It’s not unusual for SNAP to be told one thing, and then find another situation when they arrive on the scene. Similarly, we frequently partner with other animal rescue organizations to protect animals. In April 2012, we were called by another animal rescuer who learned that her elderly neighbors had a colony of cats that they were trying to care for. The couple was not able to afford to spay or neuter the cats, so the colony grew quickly. SNAP stepped in to help. Initially we were told that there were about a dozen cats and some kittens. By the end of our work there, SNAP had pulled over 17 breeding cats and 20 kittens from the site. Read the Thank You letter
April 2012: Hundreds of animals helped
April was a busy month for SNAP-2 IT. We trapped in 4 colonies and rescued 75 cats, 2 dogs, and 33 kittens. The first Monday in April, SNAP took over an entire clinic and spayed 40 cats, and a single dog, this cute little Yorkie.
I-85 Trapping Job (February 2012)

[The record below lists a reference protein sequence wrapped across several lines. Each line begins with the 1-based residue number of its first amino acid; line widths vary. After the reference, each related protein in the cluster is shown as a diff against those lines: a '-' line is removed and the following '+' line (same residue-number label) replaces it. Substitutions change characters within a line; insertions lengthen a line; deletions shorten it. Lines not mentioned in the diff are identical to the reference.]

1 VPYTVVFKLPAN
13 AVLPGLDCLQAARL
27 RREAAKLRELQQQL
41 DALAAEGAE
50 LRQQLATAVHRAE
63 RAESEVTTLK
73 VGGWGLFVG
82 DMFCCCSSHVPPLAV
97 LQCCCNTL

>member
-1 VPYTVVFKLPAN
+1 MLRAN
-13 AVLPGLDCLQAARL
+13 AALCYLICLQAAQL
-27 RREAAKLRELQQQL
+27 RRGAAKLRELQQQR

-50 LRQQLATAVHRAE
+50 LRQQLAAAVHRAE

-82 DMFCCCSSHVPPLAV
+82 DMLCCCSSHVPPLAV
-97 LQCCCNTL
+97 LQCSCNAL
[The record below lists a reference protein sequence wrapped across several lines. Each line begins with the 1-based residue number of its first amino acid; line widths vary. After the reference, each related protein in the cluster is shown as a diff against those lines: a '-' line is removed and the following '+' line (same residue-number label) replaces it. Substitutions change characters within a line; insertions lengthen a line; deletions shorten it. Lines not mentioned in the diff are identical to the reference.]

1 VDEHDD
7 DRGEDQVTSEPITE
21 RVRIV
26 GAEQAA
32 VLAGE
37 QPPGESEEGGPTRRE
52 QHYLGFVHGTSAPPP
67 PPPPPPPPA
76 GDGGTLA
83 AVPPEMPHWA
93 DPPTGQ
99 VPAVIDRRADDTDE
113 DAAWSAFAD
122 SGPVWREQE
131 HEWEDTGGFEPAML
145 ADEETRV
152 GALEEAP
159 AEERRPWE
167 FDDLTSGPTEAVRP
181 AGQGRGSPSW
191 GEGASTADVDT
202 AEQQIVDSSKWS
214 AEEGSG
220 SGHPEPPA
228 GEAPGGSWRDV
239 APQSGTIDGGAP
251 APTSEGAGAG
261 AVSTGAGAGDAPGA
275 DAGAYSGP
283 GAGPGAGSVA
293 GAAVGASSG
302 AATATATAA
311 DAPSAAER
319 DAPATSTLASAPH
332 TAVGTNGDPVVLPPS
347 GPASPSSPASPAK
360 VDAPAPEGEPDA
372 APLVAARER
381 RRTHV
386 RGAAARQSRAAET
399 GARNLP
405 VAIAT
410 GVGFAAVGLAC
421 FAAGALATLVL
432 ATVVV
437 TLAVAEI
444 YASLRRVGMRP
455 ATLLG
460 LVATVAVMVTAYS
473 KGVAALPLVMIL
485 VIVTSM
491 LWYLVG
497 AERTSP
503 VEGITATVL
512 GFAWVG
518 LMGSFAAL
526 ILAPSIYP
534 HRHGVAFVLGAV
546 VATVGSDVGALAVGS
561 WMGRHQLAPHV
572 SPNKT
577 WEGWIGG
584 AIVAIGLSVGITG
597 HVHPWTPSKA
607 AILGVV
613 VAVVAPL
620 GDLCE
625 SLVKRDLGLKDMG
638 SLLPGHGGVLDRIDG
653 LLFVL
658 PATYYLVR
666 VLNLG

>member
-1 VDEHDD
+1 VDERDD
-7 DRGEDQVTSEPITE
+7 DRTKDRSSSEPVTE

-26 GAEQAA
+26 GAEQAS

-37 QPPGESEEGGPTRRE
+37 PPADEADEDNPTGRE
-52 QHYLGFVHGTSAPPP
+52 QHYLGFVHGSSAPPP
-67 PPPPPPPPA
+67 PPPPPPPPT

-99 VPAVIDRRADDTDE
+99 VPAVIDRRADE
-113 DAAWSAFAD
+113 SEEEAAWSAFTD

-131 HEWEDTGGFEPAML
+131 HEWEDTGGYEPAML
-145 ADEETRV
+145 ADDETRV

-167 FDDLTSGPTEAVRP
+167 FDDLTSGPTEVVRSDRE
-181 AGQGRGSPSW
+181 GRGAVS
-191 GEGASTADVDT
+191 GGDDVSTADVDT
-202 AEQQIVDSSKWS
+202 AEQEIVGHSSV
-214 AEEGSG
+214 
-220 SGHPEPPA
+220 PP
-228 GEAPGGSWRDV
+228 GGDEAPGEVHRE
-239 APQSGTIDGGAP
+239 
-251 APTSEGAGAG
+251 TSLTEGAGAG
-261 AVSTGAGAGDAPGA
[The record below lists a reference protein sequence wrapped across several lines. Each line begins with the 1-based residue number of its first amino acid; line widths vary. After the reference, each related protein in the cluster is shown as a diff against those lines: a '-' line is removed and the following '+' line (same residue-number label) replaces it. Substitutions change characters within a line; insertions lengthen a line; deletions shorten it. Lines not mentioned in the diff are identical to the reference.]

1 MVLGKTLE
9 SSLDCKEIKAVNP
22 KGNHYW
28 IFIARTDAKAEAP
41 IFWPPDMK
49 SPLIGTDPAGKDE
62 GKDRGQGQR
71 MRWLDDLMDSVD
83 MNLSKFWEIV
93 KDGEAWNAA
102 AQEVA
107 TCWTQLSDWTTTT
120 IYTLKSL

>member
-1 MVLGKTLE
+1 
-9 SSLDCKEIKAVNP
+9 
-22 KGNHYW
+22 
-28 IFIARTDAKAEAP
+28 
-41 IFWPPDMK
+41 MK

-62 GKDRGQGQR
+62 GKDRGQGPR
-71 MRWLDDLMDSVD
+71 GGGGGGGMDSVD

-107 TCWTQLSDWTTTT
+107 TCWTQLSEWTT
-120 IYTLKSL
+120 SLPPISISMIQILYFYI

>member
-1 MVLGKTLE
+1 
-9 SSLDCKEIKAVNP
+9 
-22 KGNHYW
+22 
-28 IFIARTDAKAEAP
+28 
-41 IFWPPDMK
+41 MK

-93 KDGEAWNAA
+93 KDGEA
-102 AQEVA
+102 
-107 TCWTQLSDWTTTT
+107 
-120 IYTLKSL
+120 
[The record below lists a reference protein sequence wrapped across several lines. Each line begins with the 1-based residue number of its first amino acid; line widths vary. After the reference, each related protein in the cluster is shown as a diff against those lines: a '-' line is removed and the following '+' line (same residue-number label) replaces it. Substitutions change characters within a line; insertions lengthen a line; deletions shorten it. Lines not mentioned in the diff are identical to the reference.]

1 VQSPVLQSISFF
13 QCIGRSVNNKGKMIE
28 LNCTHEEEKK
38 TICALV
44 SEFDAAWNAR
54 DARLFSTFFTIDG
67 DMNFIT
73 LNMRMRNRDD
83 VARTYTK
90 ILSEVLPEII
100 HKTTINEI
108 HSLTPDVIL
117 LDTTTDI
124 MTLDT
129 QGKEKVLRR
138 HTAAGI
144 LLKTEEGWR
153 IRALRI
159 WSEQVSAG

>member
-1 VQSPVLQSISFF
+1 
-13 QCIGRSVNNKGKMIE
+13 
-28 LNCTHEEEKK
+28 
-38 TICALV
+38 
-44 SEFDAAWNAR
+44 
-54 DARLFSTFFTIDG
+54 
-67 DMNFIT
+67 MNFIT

SNAP was contacted by the caregivers of a colony located on an access road to Atlanta’s busy I-85 interstate for assistance. Not only was the caregiver’s business moving, but the colony cats were multiplying fast, and the caregivers recognized that the location was not safe for young kittens. Snap-2 IT pulled a beautiful longhaired young adult named Marci from the I-85 Access Road trapping job, along with 2 8-week old kittens. We also rescued 3 6- month old kittens that we believe were from Marci’s first litter – proof of how quickly cats multiply. SNAP secured placement for two ferals from this location, and were able to relocate two of the teens that were trapped. The results have been, predictably, different for the three younger kittens. The male, Maurice, is social and has been placed. His sister, Matilda, is not social with humans, so she has been placed at a secure barn location. The remaining teen is a lukewarm socializer, but we recognize that it takes a long time for a feral to turn the corner. SNAP believes that it’s important to watch for signs that indicate a feral will never be socialized for human companionship. When that happens, we believe that they are far better off released than confined.